(1) Phillips, R. J., Noyes, L. and Audley, R. J. (1977). The legibility of type on maps. Ergonomics, 20, 671-682.

Type Basics

 

Serifs 

Serifs are semi-structural details on the ends of some of the strokes that make up letters and symbols (also known as Roman). 

 

Sans-serif

A typeface without serifs is called sans-serif, from the French sans, meaning “without” (also known as Gothic). In traditional print, sans-serif fonts are more typically used for headlines than for body text. Sans-serif fonts have become the de facto standard for body text on-screen, especially online. 

 

Font Families

A font family is a group of fonts, designed to be used in combination and exhibiting similarities in design. One member of the family may be italic, another bold, another condensed or using small caps.

Font Variants

The font variant specifies whether the text is to be rendered using a normal, bold, italic, or oblique face.

Weight, Stretch, Size

The font weight refers to the boldness or lightness of the glyphs used to render the text. The font stretch indicates the desired amount of condensing or expansion in the glyphs used to render the text. The font size refers to the size of the font from baseline to baseline.

How to Font

Digital fonts are created using specialized software.  A basic understanding of how fonts are created can help the cartographer in their understanding of typography. While font creation is beyond the scope of this lesson, an excellent tutorial is available from [Divide By Zero] Fonts and the Tom 7 Institute of Computer Knowledge (TICK).  Divide By Zero is my favorite site for free and very fun fonts.

Map Font Selection

Cartographic convention says to pair a Sarif type family and a Sans-sarif type family on your map. Within each family different variants, sizes, and colors are applied.  Most professional cartographers have their favorite pairings.  For example, on the CartoTalk forum, the following were listed:
   

Frutiger with Meridien
Rotis and Univers
Myriad (sans) and Kepler (serif) and/or Adobe Jensen (serif) (traditional look)
Nueva (serif) and Tekton (sans) (modern look)

 

The following cartographic conventions should be considered in your font selection (Arnold, 2004):
  • The typeface must be legible in small sizes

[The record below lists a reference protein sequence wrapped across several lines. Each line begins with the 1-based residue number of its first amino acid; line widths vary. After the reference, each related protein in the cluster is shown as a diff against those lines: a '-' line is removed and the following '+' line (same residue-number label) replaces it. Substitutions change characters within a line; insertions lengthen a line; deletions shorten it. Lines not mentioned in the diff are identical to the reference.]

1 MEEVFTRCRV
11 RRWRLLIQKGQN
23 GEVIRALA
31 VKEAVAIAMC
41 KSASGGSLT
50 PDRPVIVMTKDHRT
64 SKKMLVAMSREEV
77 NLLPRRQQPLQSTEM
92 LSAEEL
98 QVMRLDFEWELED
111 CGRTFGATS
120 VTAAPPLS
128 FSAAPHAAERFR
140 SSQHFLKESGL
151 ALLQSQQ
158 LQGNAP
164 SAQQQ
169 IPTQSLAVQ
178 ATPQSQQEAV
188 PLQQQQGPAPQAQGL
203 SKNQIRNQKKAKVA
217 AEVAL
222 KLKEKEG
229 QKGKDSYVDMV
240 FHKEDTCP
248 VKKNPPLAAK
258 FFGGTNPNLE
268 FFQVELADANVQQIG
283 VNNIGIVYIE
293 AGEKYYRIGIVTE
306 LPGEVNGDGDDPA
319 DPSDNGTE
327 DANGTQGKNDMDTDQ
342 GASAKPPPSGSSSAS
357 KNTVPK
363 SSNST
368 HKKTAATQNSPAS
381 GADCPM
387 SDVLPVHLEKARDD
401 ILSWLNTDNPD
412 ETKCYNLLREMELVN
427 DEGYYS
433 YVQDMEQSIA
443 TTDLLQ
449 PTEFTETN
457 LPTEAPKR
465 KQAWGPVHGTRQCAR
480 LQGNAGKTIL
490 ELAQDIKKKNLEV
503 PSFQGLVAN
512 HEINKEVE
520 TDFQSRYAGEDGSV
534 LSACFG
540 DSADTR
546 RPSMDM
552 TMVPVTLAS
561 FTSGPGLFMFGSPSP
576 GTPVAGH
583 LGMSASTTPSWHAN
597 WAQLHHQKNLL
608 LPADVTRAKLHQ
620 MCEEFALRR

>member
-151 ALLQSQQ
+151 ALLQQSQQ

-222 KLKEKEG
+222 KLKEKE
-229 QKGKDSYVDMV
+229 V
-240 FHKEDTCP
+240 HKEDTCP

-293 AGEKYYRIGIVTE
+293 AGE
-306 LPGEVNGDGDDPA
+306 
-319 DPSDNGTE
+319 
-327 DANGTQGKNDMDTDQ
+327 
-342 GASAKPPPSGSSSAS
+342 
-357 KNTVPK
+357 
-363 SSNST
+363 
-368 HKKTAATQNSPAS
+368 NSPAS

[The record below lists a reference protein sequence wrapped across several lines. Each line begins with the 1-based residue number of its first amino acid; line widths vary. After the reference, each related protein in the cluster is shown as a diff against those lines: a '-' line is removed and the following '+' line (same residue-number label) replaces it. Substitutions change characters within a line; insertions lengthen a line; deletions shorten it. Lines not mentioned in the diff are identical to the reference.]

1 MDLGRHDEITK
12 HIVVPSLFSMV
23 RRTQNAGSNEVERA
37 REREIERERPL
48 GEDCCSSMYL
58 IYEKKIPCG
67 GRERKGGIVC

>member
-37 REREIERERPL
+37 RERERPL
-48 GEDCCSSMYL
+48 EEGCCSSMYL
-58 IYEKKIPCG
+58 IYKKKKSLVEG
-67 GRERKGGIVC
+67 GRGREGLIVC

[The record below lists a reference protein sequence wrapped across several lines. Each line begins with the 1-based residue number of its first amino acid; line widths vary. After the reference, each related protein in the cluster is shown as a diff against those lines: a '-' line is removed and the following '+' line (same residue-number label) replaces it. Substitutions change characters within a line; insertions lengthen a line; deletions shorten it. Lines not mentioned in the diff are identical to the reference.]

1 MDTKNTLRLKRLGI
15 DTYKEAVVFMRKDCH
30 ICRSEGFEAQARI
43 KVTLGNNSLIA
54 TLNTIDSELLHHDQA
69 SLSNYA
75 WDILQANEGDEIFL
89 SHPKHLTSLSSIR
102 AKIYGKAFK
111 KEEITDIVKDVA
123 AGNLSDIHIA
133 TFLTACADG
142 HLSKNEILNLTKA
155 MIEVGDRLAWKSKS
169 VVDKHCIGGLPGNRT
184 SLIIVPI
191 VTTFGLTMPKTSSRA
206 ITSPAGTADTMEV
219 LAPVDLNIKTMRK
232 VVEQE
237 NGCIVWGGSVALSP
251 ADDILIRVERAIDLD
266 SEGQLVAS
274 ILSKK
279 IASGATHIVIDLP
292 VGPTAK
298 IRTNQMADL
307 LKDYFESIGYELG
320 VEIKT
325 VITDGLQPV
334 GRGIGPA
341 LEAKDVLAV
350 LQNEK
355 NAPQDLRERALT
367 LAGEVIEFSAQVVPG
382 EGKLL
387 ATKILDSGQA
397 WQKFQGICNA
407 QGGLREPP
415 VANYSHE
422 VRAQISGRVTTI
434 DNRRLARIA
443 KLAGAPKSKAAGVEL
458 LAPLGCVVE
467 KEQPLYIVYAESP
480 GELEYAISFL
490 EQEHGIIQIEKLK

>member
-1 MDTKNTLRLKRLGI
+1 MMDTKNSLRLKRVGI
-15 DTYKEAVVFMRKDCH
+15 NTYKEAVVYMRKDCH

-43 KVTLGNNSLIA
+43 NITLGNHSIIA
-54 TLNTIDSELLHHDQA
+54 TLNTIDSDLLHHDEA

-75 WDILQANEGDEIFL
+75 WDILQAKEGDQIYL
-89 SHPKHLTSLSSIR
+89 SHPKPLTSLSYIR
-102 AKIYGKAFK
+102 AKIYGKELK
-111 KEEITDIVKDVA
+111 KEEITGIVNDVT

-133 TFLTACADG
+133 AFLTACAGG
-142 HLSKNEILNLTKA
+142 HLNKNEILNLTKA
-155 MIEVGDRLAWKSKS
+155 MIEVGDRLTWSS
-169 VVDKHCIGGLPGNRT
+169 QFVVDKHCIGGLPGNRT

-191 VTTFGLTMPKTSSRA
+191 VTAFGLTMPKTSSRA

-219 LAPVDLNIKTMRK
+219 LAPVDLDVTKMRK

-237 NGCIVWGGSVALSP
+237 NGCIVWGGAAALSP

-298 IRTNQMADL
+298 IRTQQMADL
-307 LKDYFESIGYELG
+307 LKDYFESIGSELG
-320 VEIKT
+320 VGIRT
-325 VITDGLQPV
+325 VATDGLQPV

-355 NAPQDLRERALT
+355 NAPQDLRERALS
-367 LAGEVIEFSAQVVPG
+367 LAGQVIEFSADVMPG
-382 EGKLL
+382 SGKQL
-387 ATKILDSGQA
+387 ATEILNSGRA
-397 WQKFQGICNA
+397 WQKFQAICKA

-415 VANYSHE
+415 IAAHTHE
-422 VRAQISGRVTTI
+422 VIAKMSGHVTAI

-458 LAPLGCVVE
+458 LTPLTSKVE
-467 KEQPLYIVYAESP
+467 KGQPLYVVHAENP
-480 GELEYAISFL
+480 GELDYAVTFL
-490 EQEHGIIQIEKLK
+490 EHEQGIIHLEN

• Typeface must also be slightly narrow, to avoid line lengths running too long
  • Different styles and weights of the typeface must be clearly differentiated from one another
  • Individual letters must also all appear different from one another, to help minimize misreadings and misunderstandings
  • Typeface must be able to form good word shapes, which will also directly increase legibility

TypeBrewer is a highly recommended place to begin your selection of type for your map.  In the TypeBrewer system, “Formal-B” and “Informal-B” are good choices if you are using pre-loaded system fonts.  “Formal B” is a good choice for web fonts.  Other listed type schemes require that you obtain fonts from external sources. These provide excellent solutions for cartography, though they can sometimes be expensive.
There are many sources of fonts available for free and for purchase via the web. Some designed specifically for cartography are: www.fontcraft.com/mapmaker/ and Cisalpin (the “ideal typeface” for cartography). 

 

The following table presents the lettering conventions of a few cartography publishing houses (The Guild Handbook of Scientific Illustration, Second Edition): 

The next article in this series “Map Fonts” deals with the conventions of text placement in cartography.

Mapdiva to Make New Mapping Software for the Mac

I’m pleased to announce the launch of Mapdiva, LLC, a partnership among Graham Cox and Jill Saligoe-Simmel, to develop Ortelius™ – powerful map illustration software for Mac OS X. Ortelius is characterized by its ease of use and beautiful graphics capabilities for which Macs are known. Our new company anticipates the release Ortelius in the first quarter of 2009.

Role of Sketching in Map Design Layouts

Sketch map figure from Slocum 2005

Hand-drawn sketching plays an important role in the digital arts. The larger a project is, and the more concepts a client will need to see, the more sketching will prove its worth in your design process. Consider using rough sketches for composition or layout options in your next project. Or push yourself to do a handful of thumbnail sketches before firing up your cartography software of choice. Create ten well thought out map design options (not seven to make three look good).  Select three and refine each.  Select one for final design.

In Role of Sketching in the Design Process, Sean Hodge discusses sketching for rapid concept development in traditional design.  This same process should be considered in cartography.